Ideas of Mar Header
by Alpay Soytürk, Spectrum Markets

It has become a rather rare event that the European Union and its institutions are mentioned in a positive context. Wrongly, as most of us only know too well, given how massive a peace project the EU has been and the overall and undeniable welfare development the common block has brought in contrast to where each country would rest in today’s global market on a standalone basis.

However, grumbling is a national sport throughout Europe and as humans we tend to blame every change for its shortcomings while we hardly recognise, let alone acknowledge its benefits and the efforts it may have necessitated.

In that context, regulation is a favourite subject of the critics of common governance frameworks at a European level, resulting in the EU losing a Member State for the first time, recently. Advocates of the separation created the impression that national states would be better off when setting their rules at an individual level. However, for the integration of financial markets, more competition, higher transparency and stronger retail investor protection this would be a misjudgment of reality to say the least. Legal certainty and commonly accepted principles of conduct have been the breeding grounds for growth and economic prosperity.

Let us have a look into Regulation (EU) No 596/2014 or, the ‘Market Abuse Regulation’ (MAR), as an example of how financial market legislation evolves – admittedly slowly sometimes – and is being enforced in the EU. Should you doubt the latter, the increase of almost 900 per cent in ESMA1 market abuse sanctions in 2019 over 2018 may convince you. Did I say “slowly”? Well, it’s a consultative process.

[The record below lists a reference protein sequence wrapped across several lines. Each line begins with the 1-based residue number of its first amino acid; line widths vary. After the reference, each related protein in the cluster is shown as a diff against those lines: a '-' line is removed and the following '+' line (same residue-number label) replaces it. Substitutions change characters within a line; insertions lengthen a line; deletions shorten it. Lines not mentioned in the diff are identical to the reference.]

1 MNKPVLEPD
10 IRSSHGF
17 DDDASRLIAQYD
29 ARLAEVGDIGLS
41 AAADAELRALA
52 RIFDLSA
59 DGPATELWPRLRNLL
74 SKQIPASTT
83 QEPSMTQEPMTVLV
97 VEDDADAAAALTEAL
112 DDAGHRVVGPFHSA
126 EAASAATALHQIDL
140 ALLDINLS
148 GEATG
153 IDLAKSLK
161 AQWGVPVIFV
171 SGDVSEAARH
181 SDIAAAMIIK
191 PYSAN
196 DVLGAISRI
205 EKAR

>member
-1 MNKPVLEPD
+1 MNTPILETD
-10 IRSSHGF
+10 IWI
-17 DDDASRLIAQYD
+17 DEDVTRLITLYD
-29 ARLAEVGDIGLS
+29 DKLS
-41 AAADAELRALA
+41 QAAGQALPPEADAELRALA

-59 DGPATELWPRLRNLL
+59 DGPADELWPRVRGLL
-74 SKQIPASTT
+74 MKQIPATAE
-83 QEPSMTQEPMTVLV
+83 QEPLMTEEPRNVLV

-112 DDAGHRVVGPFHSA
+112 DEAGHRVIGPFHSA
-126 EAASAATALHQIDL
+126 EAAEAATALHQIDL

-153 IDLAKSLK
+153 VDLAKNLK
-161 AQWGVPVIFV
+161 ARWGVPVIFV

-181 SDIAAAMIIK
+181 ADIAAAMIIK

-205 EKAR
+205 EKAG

This process is based on the standards of the so-called “Lamfalussy2 Process”, developed in 2001 and comprising four levels, each of which describing the relevant stage of the implementation of legislation.

First, the European Parliament and the European Council adopt the basic laws proposed by the European Commission. This first level is, politically and legally, the most work intensive step which is why, according to the Lamfalussy procedure, just the framework principles should be agreed upon here. As part of Level 2, technical implementation standards – regulatory technical standards (RTS) and implementing technical standards (ITS) – are adopted by the Commission and aligned between itself and Member States’ consultative boards. Representatives of National Competent Authorities (NCAs, supervisory authorities of each Member State) consult with the Commission during Level 3, advising it on the adoption of implementing acts for the previous levels’ legislation and the issuance of related guidelines. These (binding) guidelines ensure that in areas or for details of legislation that have not been covered by implementing acts a consistent application of rules throughout the EU is possible though.

Level 4 constitutes a review stage within which the Commission monitors enforcement and compliance in the Member States. It is being supported by the NCAs here and market participants are also heard for their view on implementation impacts. If relevant or necessary, the Commission may propose amendments to the regulation or, where it deems a Member State failing to comply, ultimately can bring the issue forward to the European Court of Justice.

Now back to the Market Abuse Regulation: The MAR was passed by the EU in order to create a common level of transparency and investor protection in capital markets throughout all of its Member States.

It applies to issuers on Regulated Markets (RMs), Multilateral Trading Facilities (MTFs), Organised Trading Facilities (OTFs), to the venues themselves as well as to all types of brokers. At instrument level, equity instruments, equity-like instruments and non-equity instruments are in scope. In other words: almost each and everything.